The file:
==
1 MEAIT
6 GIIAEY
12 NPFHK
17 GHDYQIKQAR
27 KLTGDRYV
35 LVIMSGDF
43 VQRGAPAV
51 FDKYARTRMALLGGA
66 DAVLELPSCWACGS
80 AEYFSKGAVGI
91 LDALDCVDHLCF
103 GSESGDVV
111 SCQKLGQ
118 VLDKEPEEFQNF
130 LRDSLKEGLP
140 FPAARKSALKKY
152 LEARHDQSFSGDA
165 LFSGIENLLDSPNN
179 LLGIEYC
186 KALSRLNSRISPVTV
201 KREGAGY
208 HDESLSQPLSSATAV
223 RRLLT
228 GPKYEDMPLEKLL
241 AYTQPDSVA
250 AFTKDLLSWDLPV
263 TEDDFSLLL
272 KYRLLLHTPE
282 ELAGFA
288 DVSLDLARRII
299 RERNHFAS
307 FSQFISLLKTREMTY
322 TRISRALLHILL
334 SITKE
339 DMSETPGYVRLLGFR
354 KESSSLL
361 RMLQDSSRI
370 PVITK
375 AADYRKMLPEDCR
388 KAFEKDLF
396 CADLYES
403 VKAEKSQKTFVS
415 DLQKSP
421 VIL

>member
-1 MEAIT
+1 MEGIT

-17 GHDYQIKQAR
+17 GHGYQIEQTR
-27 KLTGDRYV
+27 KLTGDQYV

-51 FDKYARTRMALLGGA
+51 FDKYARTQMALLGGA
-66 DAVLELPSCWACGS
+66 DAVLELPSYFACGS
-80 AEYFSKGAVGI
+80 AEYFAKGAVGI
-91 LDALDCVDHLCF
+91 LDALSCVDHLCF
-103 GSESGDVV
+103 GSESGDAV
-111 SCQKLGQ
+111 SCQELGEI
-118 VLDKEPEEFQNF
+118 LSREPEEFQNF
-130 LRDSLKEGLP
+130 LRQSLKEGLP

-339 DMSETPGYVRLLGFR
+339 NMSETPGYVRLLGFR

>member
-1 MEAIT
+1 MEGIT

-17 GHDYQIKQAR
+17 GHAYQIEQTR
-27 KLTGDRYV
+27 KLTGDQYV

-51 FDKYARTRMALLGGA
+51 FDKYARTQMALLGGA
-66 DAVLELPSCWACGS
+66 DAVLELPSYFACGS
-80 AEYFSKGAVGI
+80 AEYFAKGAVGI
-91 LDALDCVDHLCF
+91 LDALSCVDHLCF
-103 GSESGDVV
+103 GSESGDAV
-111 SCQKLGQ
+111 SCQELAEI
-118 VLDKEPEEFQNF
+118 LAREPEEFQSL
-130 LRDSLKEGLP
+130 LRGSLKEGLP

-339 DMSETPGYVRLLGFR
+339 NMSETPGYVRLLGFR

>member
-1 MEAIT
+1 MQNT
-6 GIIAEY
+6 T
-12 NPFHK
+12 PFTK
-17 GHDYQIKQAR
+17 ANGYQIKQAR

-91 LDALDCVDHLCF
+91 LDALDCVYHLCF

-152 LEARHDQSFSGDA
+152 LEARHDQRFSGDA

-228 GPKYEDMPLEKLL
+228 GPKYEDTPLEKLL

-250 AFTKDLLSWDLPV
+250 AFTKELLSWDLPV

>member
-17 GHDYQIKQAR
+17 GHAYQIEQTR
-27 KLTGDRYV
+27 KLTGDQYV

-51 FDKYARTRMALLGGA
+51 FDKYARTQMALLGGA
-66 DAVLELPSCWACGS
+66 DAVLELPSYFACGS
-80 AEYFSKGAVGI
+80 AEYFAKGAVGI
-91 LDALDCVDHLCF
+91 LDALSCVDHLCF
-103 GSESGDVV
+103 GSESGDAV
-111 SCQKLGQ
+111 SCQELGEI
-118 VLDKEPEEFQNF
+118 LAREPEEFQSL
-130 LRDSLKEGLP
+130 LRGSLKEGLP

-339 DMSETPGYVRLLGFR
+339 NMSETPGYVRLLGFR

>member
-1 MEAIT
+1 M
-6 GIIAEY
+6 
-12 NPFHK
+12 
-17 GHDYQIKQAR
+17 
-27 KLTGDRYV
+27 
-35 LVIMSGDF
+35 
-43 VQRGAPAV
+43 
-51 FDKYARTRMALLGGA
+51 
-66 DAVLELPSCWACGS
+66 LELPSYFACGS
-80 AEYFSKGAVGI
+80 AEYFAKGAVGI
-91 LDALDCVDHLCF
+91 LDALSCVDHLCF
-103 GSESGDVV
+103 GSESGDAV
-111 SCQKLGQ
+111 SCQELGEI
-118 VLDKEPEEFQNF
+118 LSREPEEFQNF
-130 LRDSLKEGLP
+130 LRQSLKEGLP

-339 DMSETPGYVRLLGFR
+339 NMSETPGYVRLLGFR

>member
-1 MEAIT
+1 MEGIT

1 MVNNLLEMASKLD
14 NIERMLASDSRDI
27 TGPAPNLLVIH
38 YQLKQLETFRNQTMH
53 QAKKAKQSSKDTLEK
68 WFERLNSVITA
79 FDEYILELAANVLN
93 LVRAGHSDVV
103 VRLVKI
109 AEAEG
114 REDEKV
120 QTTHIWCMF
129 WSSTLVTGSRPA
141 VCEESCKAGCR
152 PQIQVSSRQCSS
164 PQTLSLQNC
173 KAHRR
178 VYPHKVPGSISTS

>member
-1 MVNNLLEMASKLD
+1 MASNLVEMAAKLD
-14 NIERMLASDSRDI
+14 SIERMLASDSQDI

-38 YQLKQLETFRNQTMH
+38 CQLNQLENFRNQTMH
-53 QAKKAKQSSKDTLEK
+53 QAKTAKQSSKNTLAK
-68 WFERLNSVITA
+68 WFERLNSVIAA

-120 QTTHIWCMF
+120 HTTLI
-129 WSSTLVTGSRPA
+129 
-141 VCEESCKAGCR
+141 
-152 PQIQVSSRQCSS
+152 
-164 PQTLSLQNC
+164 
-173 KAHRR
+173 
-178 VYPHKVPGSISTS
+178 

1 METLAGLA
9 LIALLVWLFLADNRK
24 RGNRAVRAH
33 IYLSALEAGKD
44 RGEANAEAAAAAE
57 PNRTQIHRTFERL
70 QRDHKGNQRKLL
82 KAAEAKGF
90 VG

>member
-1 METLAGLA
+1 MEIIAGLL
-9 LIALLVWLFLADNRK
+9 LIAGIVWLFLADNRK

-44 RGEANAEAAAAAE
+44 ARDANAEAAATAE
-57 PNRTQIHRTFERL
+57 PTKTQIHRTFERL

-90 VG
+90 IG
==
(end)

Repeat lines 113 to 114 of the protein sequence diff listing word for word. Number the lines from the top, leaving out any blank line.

-17 GHDYQIKQAR
+17 GHAYQIEQTR